Ag classes compulsory

Students to learn about food and farming in new ag curriculum


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Recommendations in the 2013 Pratley Review have led to the introduction of mandatory components in the school curriculum to be introduced to the state's classrooms from 2019. Photo - Stephen Burns.

Recommendations in the 2013 Pratley Review have led to the introduction of mandatory components in the school curriculum to be introduced to the state's classrooms from 2019. Photo - Stephen Burns.

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Recommendations from the 2013 Pratley Review to make agriculture at school mandatory to be implemented.

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Recommendations from a review into agricultural education and training in NSW completed in 2013 is bearing fruit, with the roll-out of new mandatory agriculture components in the school curriculum from next year.

The Pratley Review was conducted by Jim Pratley, the Foundation Dean of the Faculty of Science and Agriculture at Charles Sturt University, Wagga Wagga.

NSW Education Standards Authority inspector for technology education, Mark Tyler, said recommendations from this review played a crucial role in the introduction of these new courses.

The changes to the curriculum include mandatory components for primary through to high school students, and depending on the school’s resources, allow a choice between more agriculture or food technology.

The latter though included components around where the food came from, Mr Tyler said.

“That gives the schools a little bit of flexibility around the delivery in their school to suit their resources,” he said.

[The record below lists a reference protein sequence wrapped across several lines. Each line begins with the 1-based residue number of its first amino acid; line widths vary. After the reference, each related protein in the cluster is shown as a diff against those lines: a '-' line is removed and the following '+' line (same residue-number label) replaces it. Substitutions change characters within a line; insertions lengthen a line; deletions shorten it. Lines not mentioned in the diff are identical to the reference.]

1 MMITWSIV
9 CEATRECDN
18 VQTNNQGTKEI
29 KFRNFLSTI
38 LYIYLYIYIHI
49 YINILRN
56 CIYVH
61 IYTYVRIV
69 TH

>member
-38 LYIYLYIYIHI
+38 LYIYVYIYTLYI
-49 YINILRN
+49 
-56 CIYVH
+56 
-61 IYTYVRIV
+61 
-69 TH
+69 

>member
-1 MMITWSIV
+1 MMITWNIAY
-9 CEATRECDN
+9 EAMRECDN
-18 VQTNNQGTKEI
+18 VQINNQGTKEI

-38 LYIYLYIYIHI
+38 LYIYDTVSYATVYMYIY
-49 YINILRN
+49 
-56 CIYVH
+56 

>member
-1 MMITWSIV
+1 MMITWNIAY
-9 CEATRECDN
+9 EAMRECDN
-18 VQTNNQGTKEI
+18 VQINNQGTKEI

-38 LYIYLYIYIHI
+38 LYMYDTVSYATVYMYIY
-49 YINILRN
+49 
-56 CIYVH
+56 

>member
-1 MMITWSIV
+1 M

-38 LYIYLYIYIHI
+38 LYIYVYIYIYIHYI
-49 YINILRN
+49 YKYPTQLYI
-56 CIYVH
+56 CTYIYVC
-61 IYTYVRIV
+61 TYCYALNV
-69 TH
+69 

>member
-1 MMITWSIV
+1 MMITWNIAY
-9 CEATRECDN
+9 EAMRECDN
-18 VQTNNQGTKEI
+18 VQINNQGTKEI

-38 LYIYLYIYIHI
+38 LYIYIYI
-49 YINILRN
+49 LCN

Among the skills that would be mandatory, and also will start from kindergarten, were raising seedlings and maintaining a garden area, while later in primary, students will learn about agriculture as a managed environment.

Mr Tyler said the idea was that by the time students were selecting their elective topics in high school, they would have developed the confidence to pursue agriculture.

This new syllabus has been developed during the past two to three years and included consultation with the students, teachers and community and the introduction of professional development resources for teachers.

For the past 12 months, teachers across NSW have undergone professional development under what’s called a “year of familiarisation” to familiarise themselves with agriculture and prepare their resources.

Teacher support also included resources provided by the Royal Agricultural Society of NSW through the AgVision program, and those developed by the Department of Education, Catholic Education and Independent Schools.

The authority was now reviewing stage 5 electives for years 9 and 10, and 2019 would be the familiarisation year for that syllabus.

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